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Enough about Food

By "Guido Veloce"
Illustration by Wally Neibart

There was a time when food writers wrote about food. They were evangelists for a particular cuisine, ingredient, or dish. Although they took literary excursions into the French countryside, or to a favorite out-of-the-way trattoria, their mission in life was to instill in the reader their passion for the sensuous pleasures of eating and drinking. They also gave good recipes. If the Sunday food column of the New York Times is any guide, food writers now mostly write about themselves.

Early this year the word "I" appeared nine times in the first paragraph of one such column. "My" pushed the personal pronoun total into double digits. Two items of food made a belated appearance at the end of the paragraph. One was fried chicken purchased from a national franchise. The food column appearing the Sunday that I am writing this column has nine personal references, although a richer variety of them: "I," "we," "my," and "us." No item of food sullies the prose until the end of the third paragraph.

My favorite bit of self-referential food writing came many months earlier, when readers of the Sunday column could follow the writer's courtship. It began with a rocky bit of sweetener incompatibility (he liked the artificial stuff and she didn't). It proceeded through the uncertain middle stages of meeting the folks and other hurdles true romance must leap. Then, one glorious Sunday, we saw the beaming couple on the Times' wedding page. By then we felt that we knew them so well that a gift would be appropriate, perhaps something by Julia Child.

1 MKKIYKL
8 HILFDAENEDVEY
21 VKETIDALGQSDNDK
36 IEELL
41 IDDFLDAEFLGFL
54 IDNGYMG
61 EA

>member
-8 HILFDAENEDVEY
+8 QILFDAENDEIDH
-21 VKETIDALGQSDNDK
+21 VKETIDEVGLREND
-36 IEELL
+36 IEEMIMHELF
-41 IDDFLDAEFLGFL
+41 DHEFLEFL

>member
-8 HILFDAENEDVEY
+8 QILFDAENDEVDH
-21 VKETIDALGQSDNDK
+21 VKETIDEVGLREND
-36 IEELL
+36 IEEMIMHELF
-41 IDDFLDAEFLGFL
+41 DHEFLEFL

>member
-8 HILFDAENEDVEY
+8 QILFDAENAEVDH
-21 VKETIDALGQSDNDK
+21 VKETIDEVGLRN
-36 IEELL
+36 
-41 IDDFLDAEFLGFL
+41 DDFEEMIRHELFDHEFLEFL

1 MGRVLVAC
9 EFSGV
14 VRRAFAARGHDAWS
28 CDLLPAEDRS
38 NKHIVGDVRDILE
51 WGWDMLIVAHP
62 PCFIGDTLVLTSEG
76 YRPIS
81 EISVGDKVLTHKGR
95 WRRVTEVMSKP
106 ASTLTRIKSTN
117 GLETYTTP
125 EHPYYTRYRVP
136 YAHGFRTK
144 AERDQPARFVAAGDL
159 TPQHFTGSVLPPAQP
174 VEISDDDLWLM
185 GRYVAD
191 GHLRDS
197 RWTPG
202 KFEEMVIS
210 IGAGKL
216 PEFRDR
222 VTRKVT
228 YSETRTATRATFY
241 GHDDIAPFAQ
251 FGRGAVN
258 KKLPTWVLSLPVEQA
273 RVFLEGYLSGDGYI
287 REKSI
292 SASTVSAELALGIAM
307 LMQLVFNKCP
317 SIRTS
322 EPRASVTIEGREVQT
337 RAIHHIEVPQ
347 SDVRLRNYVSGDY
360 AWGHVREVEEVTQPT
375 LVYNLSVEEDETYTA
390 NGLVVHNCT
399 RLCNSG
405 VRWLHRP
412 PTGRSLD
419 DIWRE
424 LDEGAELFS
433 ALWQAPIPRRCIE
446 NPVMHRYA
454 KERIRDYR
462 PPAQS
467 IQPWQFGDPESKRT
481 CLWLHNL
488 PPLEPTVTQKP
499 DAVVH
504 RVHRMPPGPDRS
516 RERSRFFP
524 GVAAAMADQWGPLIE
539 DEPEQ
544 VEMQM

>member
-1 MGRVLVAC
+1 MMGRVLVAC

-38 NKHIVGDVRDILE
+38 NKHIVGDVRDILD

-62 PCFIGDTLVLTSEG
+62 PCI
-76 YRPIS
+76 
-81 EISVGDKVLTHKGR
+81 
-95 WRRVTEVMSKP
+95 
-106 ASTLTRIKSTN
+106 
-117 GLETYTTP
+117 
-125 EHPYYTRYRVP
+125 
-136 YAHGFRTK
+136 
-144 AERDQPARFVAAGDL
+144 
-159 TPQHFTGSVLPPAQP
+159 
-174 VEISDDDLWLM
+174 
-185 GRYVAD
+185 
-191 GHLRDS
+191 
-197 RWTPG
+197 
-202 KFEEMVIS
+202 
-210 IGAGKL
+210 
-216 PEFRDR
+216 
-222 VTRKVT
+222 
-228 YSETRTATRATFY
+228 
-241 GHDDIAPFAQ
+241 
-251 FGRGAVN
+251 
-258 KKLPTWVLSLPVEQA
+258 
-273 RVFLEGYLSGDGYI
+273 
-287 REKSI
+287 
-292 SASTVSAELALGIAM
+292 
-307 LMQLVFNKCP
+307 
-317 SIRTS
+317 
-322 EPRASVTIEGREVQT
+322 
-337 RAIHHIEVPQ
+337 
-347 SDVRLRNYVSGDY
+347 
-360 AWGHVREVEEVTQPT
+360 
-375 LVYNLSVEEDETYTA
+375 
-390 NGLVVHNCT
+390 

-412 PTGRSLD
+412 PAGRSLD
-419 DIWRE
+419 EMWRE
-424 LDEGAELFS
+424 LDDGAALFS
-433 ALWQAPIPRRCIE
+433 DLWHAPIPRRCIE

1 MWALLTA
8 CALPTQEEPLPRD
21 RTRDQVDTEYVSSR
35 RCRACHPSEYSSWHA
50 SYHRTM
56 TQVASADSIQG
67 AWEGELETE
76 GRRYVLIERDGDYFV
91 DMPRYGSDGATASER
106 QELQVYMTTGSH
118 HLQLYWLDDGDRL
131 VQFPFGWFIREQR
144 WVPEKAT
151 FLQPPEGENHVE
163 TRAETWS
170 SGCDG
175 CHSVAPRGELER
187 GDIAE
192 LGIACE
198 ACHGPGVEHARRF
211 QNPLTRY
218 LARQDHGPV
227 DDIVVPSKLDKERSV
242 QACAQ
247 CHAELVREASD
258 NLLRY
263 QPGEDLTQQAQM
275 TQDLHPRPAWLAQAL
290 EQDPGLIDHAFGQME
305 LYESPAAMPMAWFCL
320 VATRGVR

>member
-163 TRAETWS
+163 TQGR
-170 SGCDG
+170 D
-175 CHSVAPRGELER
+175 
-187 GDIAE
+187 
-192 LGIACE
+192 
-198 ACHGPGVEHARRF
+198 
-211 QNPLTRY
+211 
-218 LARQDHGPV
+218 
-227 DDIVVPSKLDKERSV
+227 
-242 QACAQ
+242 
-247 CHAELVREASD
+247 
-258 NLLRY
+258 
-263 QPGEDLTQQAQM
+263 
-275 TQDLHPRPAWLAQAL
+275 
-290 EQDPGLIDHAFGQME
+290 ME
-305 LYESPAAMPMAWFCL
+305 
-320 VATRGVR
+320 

I do not object to this mode of writing out of principle, or even out of nostalgia for more recipes and less author. It's self-interest. If the market is for writing about food writers, those of us who lead extremely dull lives — and wish they were even duller — can never publish a cookbook. What is to become of a food writer wannabe who met his mate on a committee and counts staying awake through a movie as a personal triumph?

One answer is to give up any hope of writing about food. Another possibility, more venal — hence more appealing — is to invent an exciting life and build a cuisine around it. In a shameless act of self-promotion (I'm trying to get in the groove), here are some cookbook prospectuses, looking for a publisher:

Cooking on the Lam: Recipes from the Witness Protection Program
If you're moving around a lot and it is "inconvenient" to be seen in public for a while, it's hard to get good home cooking. Me and the little woman want to share with you who have to "travel" on short notice some quick and tasty dishes, easily prepared in a motel room. These are fool-proof recipes, guaranteed to satisfy the inner snitch without setting off the smoke detector or otherwise attracting unwanted "attention."

The Gatsby Gastronome: Food Adventures of the Rich and Fatuous
It was an unusually stifling summer in the Hamptons when Chip and Muffy decided to try something different. "I'm bored," said Chip, "whatever can we do that we haven't done?" "Perhaps something ordinary?" "What," Chip responded, "we've already tried sex and watching television?" "I have it!" Muffy exclaimed, "Cooking." "Capital. I suppose we'll need a kitchen. I think there's one somewhere in the back of the house." Who could have guessed that out of that mundane conversation would come the little-watched PBS series Trivial Cooking with Muffy and Chip?

Cowboy Jack's Bean Cuisine
Out here in the wide open spaces, with a bunch of cows, horses, and mean hombres smellin' bad, you might think it's tough to be a vegetarian. ...

Psycho About Food: Secret Recipes From the Bates Hotel
As mother always says, even imaginary friends may have food allergies. ...

Guido, the Gourmet Gangster
Great cooks are "made," not born and they gotta learn to figure out what to do when something good and fresh comes their way out of the blue. That's how me and the guys came up with a real "family favorite" — fish in a jacket. ...

There is yet another, potentially risky, alternative: write about food and hope somebody cares.

"Guido Veloce" is a Johns Hopkins University professor.

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